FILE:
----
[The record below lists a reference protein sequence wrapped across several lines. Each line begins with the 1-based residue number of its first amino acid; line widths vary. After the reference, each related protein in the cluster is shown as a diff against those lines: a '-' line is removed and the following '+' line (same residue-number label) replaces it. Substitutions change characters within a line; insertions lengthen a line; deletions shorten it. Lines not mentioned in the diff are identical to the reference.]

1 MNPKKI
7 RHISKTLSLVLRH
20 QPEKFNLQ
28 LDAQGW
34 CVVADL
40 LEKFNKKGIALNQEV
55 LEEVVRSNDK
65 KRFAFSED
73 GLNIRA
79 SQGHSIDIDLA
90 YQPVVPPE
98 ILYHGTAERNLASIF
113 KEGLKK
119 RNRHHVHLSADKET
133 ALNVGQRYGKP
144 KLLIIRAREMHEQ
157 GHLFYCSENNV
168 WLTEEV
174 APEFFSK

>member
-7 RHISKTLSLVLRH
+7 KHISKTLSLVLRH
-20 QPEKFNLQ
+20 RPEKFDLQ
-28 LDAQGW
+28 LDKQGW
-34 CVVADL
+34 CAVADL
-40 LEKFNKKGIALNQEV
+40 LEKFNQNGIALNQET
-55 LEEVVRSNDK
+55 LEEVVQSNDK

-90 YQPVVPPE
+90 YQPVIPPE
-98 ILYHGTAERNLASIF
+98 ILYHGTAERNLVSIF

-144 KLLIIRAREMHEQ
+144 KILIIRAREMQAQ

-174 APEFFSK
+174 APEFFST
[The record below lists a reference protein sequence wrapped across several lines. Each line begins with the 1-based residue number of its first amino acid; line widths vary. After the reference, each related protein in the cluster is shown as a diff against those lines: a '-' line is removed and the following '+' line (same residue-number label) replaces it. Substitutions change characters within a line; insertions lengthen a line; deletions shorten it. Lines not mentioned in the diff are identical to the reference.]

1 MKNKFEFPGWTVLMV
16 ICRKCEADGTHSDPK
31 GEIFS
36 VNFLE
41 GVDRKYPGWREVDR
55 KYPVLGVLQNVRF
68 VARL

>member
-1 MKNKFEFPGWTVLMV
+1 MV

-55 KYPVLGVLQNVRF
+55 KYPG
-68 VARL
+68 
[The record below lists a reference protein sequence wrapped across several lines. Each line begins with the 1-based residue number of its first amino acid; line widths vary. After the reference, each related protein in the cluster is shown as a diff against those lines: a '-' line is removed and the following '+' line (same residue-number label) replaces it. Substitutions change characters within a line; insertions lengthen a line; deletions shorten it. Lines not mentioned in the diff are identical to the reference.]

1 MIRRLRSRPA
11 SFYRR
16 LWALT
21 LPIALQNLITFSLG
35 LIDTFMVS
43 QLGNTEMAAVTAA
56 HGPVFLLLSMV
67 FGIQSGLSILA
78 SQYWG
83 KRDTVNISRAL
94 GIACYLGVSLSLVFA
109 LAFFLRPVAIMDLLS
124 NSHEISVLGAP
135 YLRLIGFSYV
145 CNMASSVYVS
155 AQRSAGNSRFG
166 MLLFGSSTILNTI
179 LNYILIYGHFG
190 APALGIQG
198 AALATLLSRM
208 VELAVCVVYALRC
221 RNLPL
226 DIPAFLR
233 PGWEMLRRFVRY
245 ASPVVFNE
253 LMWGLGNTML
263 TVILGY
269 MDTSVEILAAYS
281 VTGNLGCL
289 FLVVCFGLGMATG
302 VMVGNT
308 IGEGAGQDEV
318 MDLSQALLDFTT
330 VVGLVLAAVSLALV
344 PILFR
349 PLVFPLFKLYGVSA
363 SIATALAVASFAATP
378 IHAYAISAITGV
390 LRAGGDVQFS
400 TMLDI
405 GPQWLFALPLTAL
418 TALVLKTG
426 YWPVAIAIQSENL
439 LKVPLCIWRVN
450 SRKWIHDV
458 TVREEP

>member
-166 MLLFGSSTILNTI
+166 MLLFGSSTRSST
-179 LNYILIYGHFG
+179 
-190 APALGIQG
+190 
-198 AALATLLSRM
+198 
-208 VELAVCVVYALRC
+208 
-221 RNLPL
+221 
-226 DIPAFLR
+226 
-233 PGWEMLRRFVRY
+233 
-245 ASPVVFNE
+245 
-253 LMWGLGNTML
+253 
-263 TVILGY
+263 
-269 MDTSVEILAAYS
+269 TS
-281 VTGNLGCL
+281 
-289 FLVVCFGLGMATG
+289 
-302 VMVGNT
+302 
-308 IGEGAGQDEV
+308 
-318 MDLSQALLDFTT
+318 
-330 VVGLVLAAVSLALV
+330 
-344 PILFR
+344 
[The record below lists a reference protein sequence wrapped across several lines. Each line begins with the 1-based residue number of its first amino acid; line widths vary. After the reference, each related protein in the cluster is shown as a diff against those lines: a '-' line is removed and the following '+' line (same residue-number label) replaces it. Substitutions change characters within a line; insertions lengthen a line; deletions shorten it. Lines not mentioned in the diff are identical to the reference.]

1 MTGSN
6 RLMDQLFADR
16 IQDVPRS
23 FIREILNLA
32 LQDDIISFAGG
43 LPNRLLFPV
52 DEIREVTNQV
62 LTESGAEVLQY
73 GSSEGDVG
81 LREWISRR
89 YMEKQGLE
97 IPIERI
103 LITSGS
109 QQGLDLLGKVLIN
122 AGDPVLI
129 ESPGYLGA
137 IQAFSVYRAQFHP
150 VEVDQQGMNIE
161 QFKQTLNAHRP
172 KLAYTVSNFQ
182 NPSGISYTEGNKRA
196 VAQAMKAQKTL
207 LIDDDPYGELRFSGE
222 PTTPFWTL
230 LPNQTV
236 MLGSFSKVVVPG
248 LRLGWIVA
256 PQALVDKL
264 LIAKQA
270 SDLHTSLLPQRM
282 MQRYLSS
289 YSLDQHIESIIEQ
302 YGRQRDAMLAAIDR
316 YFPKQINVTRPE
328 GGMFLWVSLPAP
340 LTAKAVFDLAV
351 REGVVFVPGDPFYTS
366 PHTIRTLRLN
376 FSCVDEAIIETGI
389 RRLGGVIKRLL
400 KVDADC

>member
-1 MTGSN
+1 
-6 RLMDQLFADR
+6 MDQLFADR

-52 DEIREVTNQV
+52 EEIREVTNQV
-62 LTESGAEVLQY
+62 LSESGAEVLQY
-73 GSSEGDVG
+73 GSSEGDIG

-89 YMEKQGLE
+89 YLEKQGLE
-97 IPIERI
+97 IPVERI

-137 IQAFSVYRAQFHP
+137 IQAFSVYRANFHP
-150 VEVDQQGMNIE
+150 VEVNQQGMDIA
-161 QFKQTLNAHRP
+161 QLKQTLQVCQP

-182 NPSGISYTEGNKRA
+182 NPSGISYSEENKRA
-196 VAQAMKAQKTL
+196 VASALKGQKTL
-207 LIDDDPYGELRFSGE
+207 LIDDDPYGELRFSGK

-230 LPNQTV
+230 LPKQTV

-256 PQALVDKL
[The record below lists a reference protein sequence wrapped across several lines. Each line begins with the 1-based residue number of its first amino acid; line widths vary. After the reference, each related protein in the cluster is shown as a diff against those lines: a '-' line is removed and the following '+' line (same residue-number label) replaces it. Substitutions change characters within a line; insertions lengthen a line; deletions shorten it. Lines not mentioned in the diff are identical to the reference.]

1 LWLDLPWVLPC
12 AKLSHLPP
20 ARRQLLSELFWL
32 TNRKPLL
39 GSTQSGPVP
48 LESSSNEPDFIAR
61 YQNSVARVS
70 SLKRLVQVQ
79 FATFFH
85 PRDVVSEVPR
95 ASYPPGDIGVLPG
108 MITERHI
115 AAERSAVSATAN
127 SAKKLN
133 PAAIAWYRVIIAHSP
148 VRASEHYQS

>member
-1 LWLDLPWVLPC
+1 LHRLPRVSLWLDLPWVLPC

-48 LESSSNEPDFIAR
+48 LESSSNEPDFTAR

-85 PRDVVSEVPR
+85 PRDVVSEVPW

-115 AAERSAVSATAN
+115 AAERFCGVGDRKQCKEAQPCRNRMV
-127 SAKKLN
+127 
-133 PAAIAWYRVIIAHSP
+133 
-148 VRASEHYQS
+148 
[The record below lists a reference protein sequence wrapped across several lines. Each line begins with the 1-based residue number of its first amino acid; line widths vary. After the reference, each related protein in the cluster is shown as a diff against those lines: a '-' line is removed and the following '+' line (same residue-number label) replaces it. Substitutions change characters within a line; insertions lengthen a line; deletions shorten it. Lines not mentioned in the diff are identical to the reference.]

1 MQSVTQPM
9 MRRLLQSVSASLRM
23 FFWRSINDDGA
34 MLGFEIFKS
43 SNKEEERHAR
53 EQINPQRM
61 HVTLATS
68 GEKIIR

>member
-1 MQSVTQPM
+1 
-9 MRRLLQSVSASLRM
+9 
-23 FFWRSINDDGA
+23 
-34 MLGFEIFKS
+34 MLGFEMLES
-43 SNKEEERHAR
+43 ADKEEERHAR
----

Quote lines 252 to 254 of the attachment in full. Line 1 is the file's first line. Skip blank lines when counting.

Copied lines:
43 SNKEEERHAR
53 EQINPQRM
61 HVTLATS